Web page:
One final thing: there were only around 10K E90 335d imported to the USA/CA. There are more X5d's, not sure how many. The F10 535d and F15 X5d probably have sold less numbers. So it's a small market and not really worth it for shops to risk big fines and to design and manufacture the dp's and do the tune.
The N57 uses the Bosch EDC17 which is the same as the US 335d. The EGR etc is also electronically controlled, the similarities with the US 335d are greater than they are to the EU 335d.
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      10-27-2017, 05:59 AM   #27
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Quote:
Originally Posted by Len_Beach View Post
The N57 never featured in a 335d. They were all variations of the twin turbo M57.
Hopefully my correction is to your liking.
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      11-17-2017, 08:01 AM   #28
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Quote:
Originally Posted by robbiep View Post
80k miles, EGR needing replacement ... sounds about right, tbh. They don't last forever.

As I posted a considerable time ago on this (and other) threads, various people have been saying 'It must be possible', or 'A fix is about to be released by XYZ company, watch this space !', and then it all goes quiet again.

Here in the UK, where diesels have been a lot more popular for a long time, nobody has managed to delete the EGR and/or DPF as yet, and that's with 5 years of work going into it.
Quite simply, the systems are hard-coded into the car electronics. As the EGR (for example) opens and closes, the car expects to see other readings, taken from other sensors, change (for example inlet air temp). If those readings don't change as expected, then the car throws a fault code.
Out of curiosity, is it an expensive replacement? Mine is definitely on the edge. I've got almost 100k miles on my 320d so I'm expecting troubles soon. Presume it's just a plug and play replacement?
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      11-17-2017, 08:49 AM   #29
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Quote:
Originally Posted by robbiep View Post
80k miles, EGR needing replacement ... sounds about right, tbh. They don't last forever.

As I posted a considerable time ago on this (and other) threads, various people have been saying 'It must be possible', or 'A fix is about to be released by XYZ company, watch this space !', and then it all goes quiet again.

Here in the UK, where diesels have been a lot more popular for a long time, nobody has managed to delete the EGR and/or DPF as yet, and that's with 5 years of work going into it.
Quite simply, the systems are hard-coded into the car electronics. As the EGR (for example) opens and closes, the car expects to see other readings, taken from other sensors, change (for example inlet air temp). If those readings don't change as expected, then the car throws a fault code.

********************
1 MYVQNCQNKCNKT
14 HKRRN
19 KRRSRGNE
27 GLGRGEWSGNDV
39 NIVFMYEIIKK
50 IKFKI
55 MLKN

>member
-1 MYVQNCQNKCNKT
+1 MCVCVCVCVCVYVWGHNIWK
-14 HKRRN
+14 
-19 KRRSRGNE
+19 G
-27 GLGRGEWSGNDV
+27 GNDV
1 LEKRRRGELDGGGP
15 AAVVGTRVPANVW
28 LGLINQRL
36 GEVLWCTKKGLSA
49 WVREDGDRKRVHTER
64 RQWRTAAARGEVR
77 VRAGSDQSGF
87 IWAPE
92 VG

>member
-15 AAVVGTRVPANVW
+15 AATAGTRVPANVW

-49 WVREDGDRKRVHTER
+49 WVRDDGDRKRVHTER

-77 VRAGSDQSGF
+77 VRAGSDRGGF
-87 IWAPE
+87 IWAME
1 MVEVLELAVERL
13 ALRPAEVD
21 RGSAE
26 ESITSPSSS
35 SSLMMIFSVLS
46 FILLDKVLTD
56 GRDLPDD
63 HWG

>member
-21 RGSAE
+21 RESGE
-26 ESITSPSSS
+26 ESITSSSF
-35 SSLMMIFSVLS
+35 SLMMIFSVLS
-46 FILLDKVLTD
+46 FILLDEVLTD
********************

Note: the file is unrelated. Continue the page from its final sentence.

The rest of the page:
While I don't disagree that it is difficult to do; the system in these cars is hardly any more advanced than the Bosch system in modern Volkswagen diesels...

I think the issue is actually more one of demand rather than technology...
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      11-17-2017, 11:29 AM   #30
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Quote:
Originally Posted by beanbaguk View Post
Out of curiosity, is it an expensive replacement? Mine is definitely on the edge. I've got almost 100k miles on my 320d so I'm expecting troubles soon. Presume it's just a plug and play replacement?
BMW dealers don't even charge that much to do it - I think it's about 300 supply and fit. It's probably not for the average DIY-er, but should be within the grasp of the very competent.

Not sure if it'd need the ECU resetting or not.
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      11-20-2017, 05:25 AM   #31
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Quote:
Originally Posted by robbiep View Post
BMW dealers don't even charge that much to do it - I think it's about 300 supply and fit. It's probably not for the average DIY-er, but should be within the grasp of the very competent.

Not sure if it'd need the ECU resetting or not.
Out of curiosity, I came across this video...could be an interesting and quick fix to do at home?

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      11-20-2017, 06:34 AM   #32
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Quote:
Originally Posted by beanbaguk View Post
Out of curiosity, I came across this video...could be an interesting and quick fix to do at home?

I think that'd be a very temporary fix. He's only cleaning off one side of the workings of the valve.

However, it does indicate that replacement (probably) doesn't need hooking up to diagnostics to reset any fault lights, and they go away automatically on startup once it's been replaced or fixed.